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Tauranga Animal Shelter helping Tim find a home

Brent Lincoln and pup Tim. Video and Image: Daniel Hines/SunLive.

Click the image above to watch the video

Tim is a Hunterway/Border collie cross and is currently spending his time at the Tauranga Animal Shelter.

The young pup was found roaming around Mount Maunganui and was picked up by the Tauranga City Council’s animal services team and has been hanging out at the shelter ever since.

Team leader of the animal services team at the city council Brent Lincoln says a lot of the dogs that end up in the pound like Tim, were found by a member of the public.

Brent says the first thing they do is check for a microchip.

“We scan for a microchip, check if there’s any dog registration tags so that we can compare those to our database and quickly find the owner if that’s the case.

“In Tim’s case unfortunately we’re not sure who the owner is. We hold the dogs for seven days and then after seven days, we do a temperament test on them and can put them up for adoption.”

Being a part of the animal services team Brent says their job is primarily dog control.

“Our main emphasis is on the safety of the citizens of Tauranga. So it’s any acts of aggression from dogs. We investigate those and take appropriate action.

“We kind of have a three-fold approach, its education in the first instance. Sometimes we then have to impound a dog if people don’t learn from that and other times we have to take a bit more proactive action and that could be fines and things, but what we ideally like to do is work with the dog owner and get them to understand what their responsibilities are and to do the right thing when looking after their animal.

“Part of our role is the pound and at the pound it’s where dogs that are found roaming end up. We work to try and find the owner of those dogs and get the dog reunited with the owner as quickly as we can,” says Brent.

At the animal shelter located on Hewletts Road, Brent says it has the capacity for 40 dogs.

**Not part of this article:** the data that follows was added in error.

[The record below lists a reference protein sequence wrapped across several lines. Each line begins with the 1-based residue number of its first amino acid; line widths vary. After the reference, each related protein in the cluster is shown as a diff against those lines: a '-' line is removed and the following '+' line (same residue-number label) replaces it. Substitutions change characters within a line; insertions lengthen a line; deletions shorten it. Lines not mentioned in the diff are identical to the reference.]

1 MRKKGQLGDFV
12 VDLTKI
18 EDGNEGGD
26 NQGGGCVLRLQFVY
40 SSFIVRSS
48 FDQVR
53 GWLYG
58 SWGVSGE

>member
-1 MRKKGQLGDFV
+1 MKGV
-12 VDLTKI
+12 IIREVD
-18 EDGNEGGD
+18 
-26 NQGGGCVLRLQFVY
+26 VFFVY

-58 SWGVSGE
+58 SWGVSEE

“It’s one of the more modern pounds in the country. It’s temperature-controlled. It has its own individual pens for the dogs. It’s designed to shelter the animals, to protect them from the other dogs and minimise any cross-contamination with disease spread and that sort of thing.

“It’s one of those things that we constantly reviewing and upgrading, It’s also designed for the health and safety of staff involved as well to make sure they can handle the dog safely in a proper way.”

One way the members of the public can help out the animal shelter, is by keeping an eye on the council’s website for any dogs they may have up for adoption.

“If you have a look on there from time to time under the animal control sector, we have dogs for adoption. Each dog comes microchipped, registered and neutered. We do that before the dog does out to the public.

“We’re always open for people to come and have a look at our dogs that are up for adoption. There is not always on there but most weeks we’ll have a dog that’s up for adoption.”

Currently there are only five dogs in the shelter, and Brent sees that as a great thing.

“We normally run about 15 dogs in there, but we’re down to five this week. So it fluctuates quite a bit. The most we’ve had is about 37.

“Our impound rates have been dropping over the last three years. We used to be over a thousand a year ago and now we’re down to just 650 last year, which is still a lot but it seems to be that the message is getting through to dog owners to look after their dogs.

“I think the key for dog owners is to be responsible for your animal. They are a beautiful beast. We prefer not to see them at the pound, so look after your animal.

“If you’re taking your dog for a walk always have a lead with you, pick up any poo after you if you’re coming across somebody on a narrow walkway or something, clip your dog back on the lead until you pass them.

“So it’s just being a responsible dog owner even in areas that you’re allowed to exercise your dog off a leash, when you approach people the best thing to do is clip your do on, it’s safer for the dog and everybody else.”

He is also encouraging dog owners to make sure they have registered their dog for this year.

“If you haven’t got a yellow tag, you registration is now expired. You’ve got till the end of this month to get it registered at the cheaper rate. From August 1 it increases by 50 per cent.

“I just encourage everybody to get your dog registered, that way you’re in our system, and if your dog does go walkabout we can track you down early and get your dog back to you.”

If you wish to make an appointment to meet Tim or you wish to adopt a dog from the shelter, visit the council’s website or call 07 577 7000.

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